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The Crook Factory
Dan Simmons
Avon Books, 304 pages

The Crook Factory
Dan Simmons
Dan Simmons has won the Hugo Award, the Nebula Award, the World Fantasy Award and a number of others. He is the author of Song of Kali, the Hyperion books, Hyperion and The Fall of Hyperion, the Endymion books, Endymion and The Rise of Endymion, and a number of other terrific novels.

ISFDB Bibliography
SF Site: Dan Simmons Reading List
SF Site Review: Rise of Endymion
SF Site Review: Song of Kali
Dan Simmons Tribute Site

Past Feature Reviews
A review by Rodger Turner

The Crook Factory is not your usual Dan Simmons-type novel. Come to think of it, none of his books are what one could describe as usual. Or predictable. Or expected. With many authors, one can say, "Oh yeah, that's what we've come to like about so-and-so. His/her latest is sorta like the last one but with this sort of twist." Dan Simmons isn't the sort to stay with safe and comfortable. Thank goodness.

In 1942, at the height of WWII, Ernest Hemingway wants to operate a spy ring from his farm in Cuba. J. Edgar Hoover gives the go-ahead and sends agent Joe Lucas to keep an eye on things and report back surreptitiously. Hemingway has assembled a group called the "Crook Factory." It includes an American millionaire, a 12-year-old Cuban orphan, a Spanish jai alai champion, a priest, and a fisherman. Unexpectedly, the ring uncovers a vital piece of intelligence and this rag-tag group finds itself in a deadly cat-and-mouse game. And poor old Lucas doesn't know who's the enemy.

His contact back to Washington has a seedy past. He gets contrasting agendas from his superiors. He comes to like some of these strangers but he finds some are not what they seem. He tracks enemy movements in and around the waterways of Cuba. He often wonders whether all this scampering around is worth it and he figures, regardless of this surveillance, nothing much is going to affect the war effort. But then the steady stream of small tidbits of detail and innuendo, all innocent on their own, begin to show him and his band of spies that something is afoot. Not only will it affect the American strategy to win the war, it will likely affect the course of Western civilization for generations to come. And, even if he reports in, his conclusions will be laughed off as the ravings of a wacky conspiracy theorist. What's a guy to do?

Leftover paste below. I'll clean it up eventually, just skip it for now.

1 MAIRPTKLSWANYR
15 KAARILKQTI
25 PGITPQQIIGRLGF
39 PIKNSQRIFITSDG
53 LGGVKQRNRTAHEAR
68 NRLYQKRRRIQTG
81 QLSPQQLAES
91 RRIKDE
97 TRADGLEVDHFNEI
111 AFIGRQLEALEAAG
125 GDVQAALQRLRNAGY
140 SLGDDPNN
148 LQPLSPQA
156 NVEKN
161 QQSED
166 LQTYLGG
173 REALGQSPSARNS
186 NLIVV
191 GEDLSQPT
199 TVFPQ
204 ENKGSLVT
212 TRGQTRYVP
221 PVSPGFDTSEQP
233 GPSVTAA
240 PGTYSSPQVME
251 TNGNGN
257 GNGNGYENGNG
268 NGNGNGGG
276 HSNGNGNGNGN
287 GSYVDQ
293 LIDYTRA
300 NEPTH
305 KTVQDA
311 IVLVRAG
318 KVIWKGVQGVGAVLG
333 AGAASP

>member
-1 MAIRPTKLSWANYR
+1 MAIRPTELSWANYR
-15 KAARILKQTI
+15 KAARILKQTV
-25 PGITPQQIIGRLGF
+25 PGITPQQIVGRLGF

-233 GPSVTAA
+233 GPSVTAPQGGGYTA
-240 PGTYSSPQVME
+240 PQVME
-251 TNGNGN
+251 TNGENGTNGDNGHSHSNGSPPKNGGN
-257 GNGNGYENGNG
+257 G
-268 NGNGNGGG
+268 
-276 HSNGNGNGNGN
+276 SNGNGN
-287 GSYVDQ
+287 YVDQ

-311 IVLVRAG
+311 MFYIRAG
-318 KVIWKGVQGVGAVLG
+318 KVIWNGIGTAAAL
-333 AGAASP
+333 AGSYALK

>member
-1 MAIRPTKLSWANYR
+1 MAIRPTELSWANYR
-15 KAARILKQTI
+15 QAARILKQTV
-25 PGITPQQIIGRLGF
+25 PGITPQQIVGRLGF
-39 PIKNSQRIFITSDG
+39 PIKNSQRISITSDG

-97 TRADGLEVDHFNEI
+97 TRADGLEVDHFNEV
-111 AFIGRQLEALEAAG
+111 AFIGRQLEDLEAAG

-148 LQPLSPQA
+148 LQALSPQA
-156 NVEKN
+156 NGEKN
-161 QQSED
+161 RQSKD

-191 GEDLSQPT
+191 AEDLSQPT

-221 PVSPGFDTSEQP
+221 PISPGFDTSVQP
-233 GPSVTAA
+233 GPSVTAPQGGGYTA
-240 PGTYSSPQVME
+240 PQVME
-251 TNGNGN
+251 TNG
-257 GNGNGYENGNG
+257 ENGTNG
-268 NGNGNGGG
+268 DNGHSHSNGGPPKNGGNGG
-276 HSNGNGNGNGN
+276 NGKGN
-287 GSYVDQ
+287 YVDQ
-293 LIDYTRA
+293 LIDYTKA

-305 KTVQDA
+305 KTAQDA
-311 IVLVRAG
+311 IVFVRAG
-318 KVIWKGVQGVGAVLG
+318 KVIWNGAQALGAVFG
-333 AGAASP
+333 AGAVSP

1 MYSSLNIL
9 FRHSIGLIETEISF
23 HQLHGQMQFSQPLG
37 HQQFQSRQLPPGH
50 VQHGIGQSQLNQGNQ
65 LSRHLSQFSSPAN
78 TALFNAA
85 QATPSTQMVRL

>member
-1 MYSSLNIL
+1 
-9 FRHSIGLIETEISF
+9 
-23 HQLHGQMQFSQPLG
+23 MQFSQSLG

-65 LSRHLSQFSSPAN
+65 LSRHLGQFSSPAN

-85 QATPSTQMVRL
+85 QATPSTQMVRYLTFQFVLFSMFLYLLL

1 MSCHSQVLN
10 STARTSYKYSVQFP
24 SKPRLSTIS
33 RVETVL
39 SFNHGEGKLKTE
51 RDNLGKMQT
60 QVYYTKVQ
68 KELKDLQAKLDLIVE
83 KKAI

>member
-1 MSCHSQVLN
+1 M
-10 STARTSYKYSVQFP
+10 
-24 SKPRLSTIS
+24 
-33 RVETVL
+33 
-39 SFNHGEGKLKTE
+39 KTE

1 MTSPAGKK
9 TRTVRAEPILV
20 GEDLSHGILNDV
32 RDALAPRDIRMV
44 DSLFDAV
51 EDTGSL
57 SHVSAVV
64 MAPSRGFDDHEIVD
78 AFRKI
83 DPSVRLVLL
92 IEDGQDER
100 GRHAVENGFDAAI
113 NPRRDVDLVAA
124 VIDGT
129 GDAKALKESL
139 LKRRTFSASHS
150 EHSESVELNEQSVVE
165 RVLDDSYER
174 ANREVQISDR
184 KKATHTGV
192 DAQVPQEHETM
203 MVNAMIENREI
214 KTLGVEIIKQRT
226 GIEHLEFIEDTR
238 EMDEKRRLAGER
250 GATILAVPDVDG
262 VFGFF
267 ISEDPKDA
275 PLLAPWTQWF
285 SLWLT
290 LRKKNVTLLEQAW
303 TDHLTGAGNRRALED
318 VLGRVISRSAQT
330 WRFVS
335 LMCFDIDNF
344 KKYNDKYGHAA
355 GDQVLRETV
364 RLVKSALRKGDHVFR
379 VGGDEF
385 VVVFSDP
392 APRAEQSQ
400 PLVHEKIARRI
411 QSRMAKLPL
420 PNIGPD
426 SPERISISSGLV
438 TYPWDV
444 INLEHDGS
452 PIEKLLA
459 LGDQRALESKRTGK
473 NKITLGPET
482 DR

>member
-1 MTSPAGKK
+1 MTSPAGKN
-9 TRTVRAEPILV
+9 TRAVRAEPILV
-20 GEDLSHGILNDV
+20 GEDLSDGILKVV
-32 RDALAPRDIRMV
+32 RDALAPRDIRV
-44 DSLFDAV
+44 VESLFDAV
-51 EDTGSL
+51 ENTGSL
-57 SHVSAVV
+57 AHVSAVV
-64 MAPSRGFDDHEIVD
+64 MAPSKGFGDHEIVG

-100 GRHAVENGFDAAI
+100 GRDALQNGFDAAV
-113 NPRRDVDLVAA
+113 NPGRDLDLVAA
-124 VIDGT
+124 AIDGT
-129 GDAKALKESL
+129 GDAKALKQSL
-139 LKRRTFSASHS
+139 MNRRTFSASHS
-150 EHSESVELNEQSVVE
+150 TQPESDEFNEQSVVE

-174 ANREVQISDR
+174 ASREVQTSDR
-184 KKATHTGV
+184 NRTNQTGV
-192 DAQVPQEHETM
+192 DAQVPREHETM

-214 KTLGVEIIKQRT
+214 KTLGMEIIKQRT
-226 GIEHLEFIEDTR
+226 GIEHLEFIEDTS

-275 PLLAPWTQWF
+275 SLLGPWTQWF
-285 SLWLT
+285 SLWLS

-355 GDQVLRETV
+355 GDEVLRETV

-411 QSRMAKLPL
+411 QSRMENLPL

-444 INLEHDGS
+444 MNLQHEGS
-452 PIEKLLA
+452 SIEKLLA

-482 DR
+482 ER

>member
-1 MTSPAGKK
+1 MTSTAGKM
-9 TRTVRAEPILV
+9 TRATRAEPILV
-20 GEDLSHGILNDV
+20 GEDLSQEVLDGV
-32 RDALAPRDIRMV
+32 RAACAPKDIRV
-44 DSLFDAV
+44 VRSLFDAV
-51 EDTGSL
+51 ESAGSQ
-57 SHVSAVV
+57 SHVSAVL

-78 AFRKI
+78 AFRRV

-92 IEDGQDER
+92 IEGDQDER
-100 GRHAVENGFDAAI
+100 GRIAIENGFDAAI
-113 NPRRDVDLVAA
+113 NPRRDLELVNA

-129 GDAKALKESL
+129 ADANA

Dan Simmons has captured the atmosphere of the time perfectly. He takes the characters through the hard decisions which lead to betrayal, death and patriotic integrity. Because you don't know who to trust, all you have is your wits and your gun. Maybe you can have a short tryst with one of the locals or you can listen but be skeptical about the local gossip. Maybe you can make a difference but how do you know which way to leap when your colleagues may be spies? What happens if you decide to send a report to your superiors only to find out it has been altered to suit the end goals of you contact? This and more happens to Lucas while he observes the seemingly guileless enthusiasm of Hemingway and his cronies partying all night and spying all day. Amateurs all. Lucas is at odds with his FBI training and his orders. He wonders whether it is all worth it -- but life is short, so what the hell. Lucas is a hard guy, but it seems as if the times call for it.

Within the brilliance of the writing, I had periodic flashes of those old black and white Bogie movies set in the 40s and 50s -- To Have and Have Not, Treasure of the Sierra Madre and despite its towering stature, Casablanca. Hard drinking, hard loving, hard working guys whose only focus was duty and honour. If they didn't do the jobs, nobody could or would. The world was theirs to save or lose.

If you're not a fan of Dan Simmons' startlingly inventive science fiction or his grisly, arresting dark fantasy, you should give The Crook Factory a read. Then go rent one of Bogart's best -- you'll see that I'm right.

Copyright © 1998 by Rodger Turner

Rodger has read a lot of science fiction and fantasy in forty years. He can only shake his head and say, "So many books, so little time."

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